Lower to Upper Oligocene sediments deposited in structurally formed intermontane basins represent various local and thin, unnamed and named, intertonguing fluvial and lacustrine tuffaceous limestone, sandstone and siltstone, and tuff and ash. These units include the Blind Spring Formation in the Grant and Quinn Canyon Ranges (Kleinhampl and Ziony, 1985), the Gilmore Gulch Formation in the Hot Creek Range (Quinlivan and others, 1974), the thick Indian Well Formation in the Carlin-Pinon and Cortez Range area (Smith and Ketner, 1976), and unnamed units across the area. These sediments are often interfingered with or overlain by andesitic to rhyolitic flows and ash flow tuffs. Various Oligocene ash flow tuffs are widespread across the entire area and have been traced to several large caldera complexes which are in large part nested, coalescing, or overlapping (Hose and Blake, 1976; Kleinhampl and Ziony, 1985).
In eastern Lander and western Elko Counties, Oligocene volcanics about 36 Ma rest on a regional, low relief erosional surface which cuts Paleozoic and Mesozoic rocks as young as 70 Ma Cretacous plutons (Stewart and McKee, 1977, Hope and Coats, 1976). In the southern Egan and northern Schell Creek Ranges, Oligocene volcanics rest with only slight unconformity on the Eocene Sheep Pass Formation. In the northern Egan, northern Snake and Schell Creek and White Pine Ranges these Oligocene volcanics rest on Cambrian and locally Precambrian rocks (Hose and Blake, 1976). In the Maverick Springs and Butte Mountains the volcanics lie with profound unconformity on broadly and openly folded Triassic rocks. The volcanics overlap portions of low-angle normal faults in the Deep Creek, Snake, Schell Creek, Egan, White Pine and northern Pancake Ranges (Hose and Blake, 1976). A hiatus of at least 30 M.y., and up to several times that in most localities, is represented by this basal Oligocene volcanic unconformity. This unconformity dates low-angle normal faulting over portions of the area.
By late Miocene much of northeastern Nevada was a low plateau with lakes occupying intermontane basins formed by high-angle faults. Miocene ignimbrites, although widespread, are not as voluminous as the Oligocene ash-flow tuff sheets across the area. The calderas responsible for their eruption are also highly eroded and remain poorly defined.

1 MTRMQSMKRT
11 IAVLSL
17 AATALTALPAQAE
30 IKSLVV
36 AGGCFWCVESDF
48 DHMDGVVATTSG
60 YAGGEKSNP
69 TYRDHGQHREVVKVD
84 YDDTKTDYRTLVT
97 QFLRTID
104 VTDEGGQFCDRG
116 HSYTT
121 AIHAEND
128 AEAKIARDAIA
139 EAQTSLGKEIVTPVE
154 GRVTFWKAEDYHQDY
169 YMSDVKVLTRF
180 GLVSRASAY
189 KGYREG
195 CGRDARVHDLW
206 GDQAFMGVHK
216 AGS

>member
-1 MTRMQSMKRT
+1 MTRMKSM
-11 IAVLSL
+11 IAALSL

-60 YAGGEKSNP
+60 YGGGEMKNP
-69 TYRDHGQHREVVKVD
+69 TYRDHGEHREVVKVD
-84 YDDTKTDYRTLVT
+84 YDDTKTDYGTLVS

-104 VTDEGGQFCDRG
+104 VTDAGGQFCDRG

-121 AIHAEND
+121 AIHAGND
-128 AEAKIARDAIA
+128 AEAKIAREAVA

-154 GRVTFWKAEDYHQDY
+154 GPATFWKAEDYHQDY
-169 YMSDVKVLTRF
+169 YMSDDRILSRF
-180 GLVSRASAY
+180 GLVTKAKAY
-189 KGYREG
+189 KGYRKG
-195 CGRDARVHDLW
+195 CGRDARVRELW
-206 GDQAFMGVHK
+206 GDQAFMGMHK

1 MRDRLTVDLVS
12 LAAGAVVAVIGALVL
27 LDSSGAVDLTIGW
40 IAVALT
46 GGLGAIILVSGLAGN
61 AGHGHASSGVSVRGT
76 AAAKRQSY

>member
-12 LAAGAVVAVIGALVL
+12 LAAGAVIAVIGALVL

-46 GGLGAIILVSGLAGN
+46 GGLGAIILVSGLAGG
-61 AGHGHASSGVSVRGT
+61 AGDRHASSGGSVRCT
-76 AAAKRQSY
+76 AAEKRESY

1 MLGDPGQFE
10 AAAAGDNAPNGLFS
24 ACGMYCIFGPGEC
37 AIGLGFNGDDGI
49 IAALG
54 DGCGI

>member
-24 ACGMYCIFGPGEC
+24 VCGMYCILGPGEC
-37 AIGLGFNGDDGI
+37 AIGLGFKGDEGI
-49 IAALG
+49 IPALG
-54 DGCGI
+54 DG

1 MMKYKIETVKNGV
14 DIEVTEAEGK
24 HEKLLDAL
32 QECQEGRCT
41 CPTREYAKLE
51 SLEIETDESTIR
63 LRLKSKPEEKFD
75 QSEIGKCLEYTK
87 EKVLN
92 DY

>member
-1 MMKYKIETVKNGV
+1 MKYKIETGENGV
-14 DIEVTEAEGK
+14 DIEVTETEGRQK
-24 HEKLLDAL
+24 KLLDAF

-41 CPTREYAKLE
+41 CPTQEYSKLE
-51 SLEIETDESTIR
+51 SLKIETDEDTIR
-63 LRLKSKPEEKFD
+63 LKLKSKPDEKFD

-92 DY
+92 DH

In contrast with Eocene and Oligocene sediments which are preserved only in small local basins, Miocene sediments as well as Pliocene and Quaternary unconsolidated alluvial deposits are widespread (Stewart, 1980). The most widespread of these sediments is the Upper Miocene Humboldt Formation. The intertonguing fluviatile and tuffaceous lacustrine sediments of the Humboldt were deposited in a series of intermontain basins periodically filled with lakes, and fed by meandering stream systems that deposited and reworked sediments. Other Miocene sediments include the fanglomerates of the Slide Creek and Young America Gravels in Elko County (Coats, 1964; Bushnell, 1967), and various unnamed sequences of lacustrine limestone, ash and tuff, conglomerate, and tuffaceous and calcareous siltstone and sandstone.
Local Pliocene lacustrine and fluvial sediments of the Panaca and Muddy Creek Formations, and the White River lake beds are fresh water limestone, tuffaceous sandstone and siltstone, laminated clays, and water-lain tuffs and ash (Tschanz and Pampeyan, 1970). Perhaps the best preserved sequence, is the Middle Pliocene to Middle Pleistocene Hay Ranch Formation with vitric ash and tuff, clay, tuffaceous siltstone and sandstone, limestone and conglomerate and fanglomerate (Regnier, 1960; Smith and Ketner, 1976). The limestones in the Hay Ranch Formation are lacustrine sediments that received periodic influx of water-lain tuff and ash, and fluvial siltstone, sandstone, conglomerate, and fanglomerate.
The relative rising of the ranges and sinking of the basins continued during the Pleistocene and into the Quaternary. Glaciation left local morainal deposits in the higher portions of some ranges during the Pleistocene. Intermontane basins were filled with poorly sorted alluvial stream deposited sands and gravels and playa silts and clays, as well as local landslide deposits as drainage systems began to coalesce, and exterior drainage developed. These basins are presently being filled with stream gravels and talus and periodically contain playa lakes.